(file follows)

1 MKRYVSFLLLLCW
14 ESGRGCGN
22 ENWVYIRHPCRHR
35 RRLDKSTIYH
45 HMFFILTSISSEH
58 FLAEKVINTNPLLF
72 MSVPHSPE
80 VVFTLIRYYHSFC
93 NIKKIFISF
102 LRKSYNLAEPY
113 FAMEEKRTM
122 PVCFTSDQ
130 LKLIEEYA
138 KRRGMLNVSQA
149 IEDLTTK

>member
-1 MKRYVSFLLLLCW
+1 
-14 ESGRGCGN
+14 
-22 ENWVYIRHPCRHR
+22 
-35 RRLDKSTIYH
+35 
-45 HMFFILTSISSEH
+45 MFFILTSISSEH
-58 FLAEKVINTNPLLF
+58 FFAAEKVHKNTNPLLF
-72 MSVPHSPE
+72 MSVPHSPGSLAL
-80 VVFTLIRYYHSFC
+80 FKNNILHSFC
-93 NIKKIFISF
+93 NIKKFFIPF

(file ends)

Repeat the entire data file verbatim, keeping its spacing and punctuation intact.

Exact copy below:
1 MKRYVSFLLLLCW
14 ESGRGCGN
22 ENWVYIRHPCRHR
35 RRLDKSTIYH
45 HMFFILTSISSEH
58 FLAEKVINTNPLLF
72 MSVPHSPE
80 VVFTLIRYYHSFC
93 NIKKIFISF
102 LRKSYNLAEPY
113 FAMEEKRTM
122 PVCFTSDQ
130 LKLIEEYA
138 KRRGMLNVSQA
149 IEDLTTK

>member
-1 MKRYVSFLLLLCW
+1 
-14 ESGRGCGN
+14 
-22 ENWVYIRHPCRHR
+22 
-35 RRLDKSTIYH
+35 
-45 HMFFILTSISSEH
+45 MFFILTSISSEH
-58 FLAEKVINTNPLLF
+58 FFAAEKVHKNTNPLLF
-72 MSVPHSPE
+72 MSVPHSPGSLAL
-80 VVFTLIRYYHSFC
+80 FKNNILHSFC
-93 NIKKIFISF
+93 NIKKFFIPF